Privatization: Metropolitan Boston Transit Authority (MBTA) and the California State Compensation Insurance Fund

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Privatization: Metropolitan Boston Transit Authority (MBTA) and the California State Compensation Insurance Fund

According to Robert B. Denhardt, Public Administration an Action Orientation, privatization "is the use of non governmental agencies to provide goods or services previously provided by government." (P.95). Privatization comes in various degrees, from the outright selling or transfer of government ownership of assets (for example public utilities), to, as is more common in the United States - the contracting of goods or services to private firms.

Contracting is not something new in government. For example the Defense Department procures new weapons systems from the private sector all the time and the Pentagon oversees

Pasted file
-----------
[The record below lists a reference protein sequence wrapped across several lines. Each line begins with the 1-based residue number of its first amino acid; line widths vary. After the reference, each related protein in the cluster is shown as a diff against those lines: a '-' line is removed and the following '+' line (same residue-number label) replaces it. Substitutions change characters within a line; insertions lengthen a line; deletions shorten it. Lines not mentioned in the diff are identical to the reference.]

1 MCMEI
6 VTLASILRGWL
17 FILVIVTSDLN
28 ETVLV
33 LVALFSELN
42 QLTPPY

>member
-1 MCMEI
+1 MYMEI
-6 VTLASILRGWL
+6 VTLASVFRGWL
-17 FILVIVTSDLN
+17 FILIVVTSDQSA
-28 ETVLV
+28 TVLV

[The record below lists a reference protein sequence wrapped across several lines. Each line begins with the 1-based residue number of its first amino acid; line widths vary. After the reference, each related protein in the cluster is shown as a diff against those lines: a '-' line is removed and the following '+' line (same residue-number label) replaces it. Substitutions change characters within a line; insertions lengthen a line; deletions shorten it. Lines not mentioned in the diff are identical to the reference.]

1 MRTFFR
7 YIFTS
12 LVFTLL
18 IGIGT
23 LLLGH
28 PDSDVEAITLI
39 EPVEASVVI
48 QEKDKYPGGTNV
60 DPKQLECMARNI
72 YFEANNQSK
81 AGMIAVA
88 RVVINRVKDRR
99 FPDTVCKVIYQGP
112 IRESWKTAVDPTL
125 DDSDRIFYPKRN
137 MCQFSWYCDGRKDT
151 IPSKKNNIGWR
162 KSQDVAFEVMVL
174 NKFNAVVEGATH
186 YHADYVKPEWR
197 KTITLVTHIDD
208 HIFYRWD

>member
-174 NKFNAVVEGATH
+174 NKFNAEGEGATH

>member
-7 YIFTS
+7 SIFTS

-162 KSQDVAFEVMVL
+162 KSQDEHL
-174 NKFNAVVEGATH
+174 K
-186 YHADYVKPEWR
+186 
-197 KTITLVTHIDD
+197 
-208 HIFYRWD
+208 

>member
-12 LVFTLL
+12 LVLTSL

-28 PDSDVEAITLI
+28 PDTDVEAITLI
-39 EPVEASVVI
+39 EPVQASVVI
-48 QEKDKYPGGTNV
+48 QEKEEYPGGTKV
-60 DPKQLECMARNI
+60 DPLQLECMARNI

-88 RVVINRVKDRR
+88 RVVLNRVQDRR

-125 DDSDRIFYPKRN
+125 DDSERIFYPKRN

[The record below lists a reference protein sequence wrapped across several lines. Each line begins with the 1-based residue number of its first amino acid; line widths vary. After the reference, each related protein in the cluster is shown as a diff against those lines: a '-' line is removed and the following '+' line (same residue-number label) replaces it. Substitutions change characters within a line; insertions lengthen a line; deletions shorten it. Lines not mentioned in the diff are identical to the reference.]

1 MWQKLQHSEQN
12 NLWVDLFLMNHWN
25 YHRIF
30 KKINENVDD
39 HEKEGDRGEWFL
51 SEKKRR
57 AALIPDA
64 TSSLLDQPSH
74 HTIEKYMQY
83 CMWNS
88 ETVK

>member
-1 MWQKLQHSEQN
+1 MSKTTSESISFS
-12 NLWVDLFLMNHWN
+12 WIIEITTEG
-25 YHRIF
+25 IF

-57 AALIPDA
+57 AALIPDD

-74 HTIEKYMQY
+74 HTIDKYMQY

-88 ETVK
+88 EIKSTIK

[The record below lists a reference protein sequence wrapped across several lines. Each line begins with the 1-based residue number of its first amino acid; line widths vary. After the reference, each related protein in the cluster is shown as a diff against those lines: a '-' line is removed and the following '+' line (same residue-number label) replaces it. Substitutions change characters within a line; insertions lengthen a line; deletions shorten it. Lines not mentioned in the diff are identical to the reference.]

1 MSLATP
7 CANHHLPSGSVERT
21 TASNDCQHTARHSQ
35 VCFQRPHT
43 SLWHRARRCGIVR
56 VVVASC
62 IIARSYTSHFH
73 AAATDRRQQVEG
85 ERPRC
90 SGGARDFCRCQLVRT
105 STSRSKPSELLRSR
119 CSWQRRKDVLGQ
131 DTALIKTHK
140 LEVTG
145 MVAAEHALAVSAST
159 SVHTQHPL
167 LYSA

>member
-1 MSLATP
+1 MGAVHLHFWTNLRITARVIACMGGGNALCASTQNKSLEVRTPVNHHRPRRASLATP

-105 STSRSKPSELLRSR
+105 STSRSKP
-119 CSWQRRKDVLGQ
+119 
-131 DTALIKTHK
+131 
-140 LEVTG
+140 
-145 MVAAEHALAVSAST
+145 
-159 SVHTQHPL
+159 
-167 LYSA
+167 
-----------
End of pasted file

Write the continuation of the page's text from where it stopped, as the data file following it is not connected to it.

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There are two common areas of privatization, transportation and garbage collection. In Boston for example, the Metropolitan Boston Transit Authority undertook a huge effort to privatize public transportation. The result was a "private company and a coalition of unions each tentatively chosen to run their own network of MBTA buses, at costs considerably below what the authority now pays according to a Boston Globe article (Metro, Monday Feb. 3, 1997). How they arrived at this strange equation is unknown but the stated goal was to cut costs though competition. "Such arrangements reflect the belief that competition brings out the best among contenders-and that by inserting government units into a competitive environment, service recipients stand to gain much while risking little." (Ammons, D. and Hill D. pg. 12).

Opponents of privatization argue that "any cost savings are attributable to reductions in service quality or to worker exploitation, especially through lower wages and fewer benefits." (Ibid. 14). They argue further that "the free market has little sensitivity to the issue of equity...and if unfettered may be expected to exclude nonpaying customers-even if the "public good" would be served by universal access." (Ibid. 14). In a study on trash collection, while the contractual refuse collections was found to
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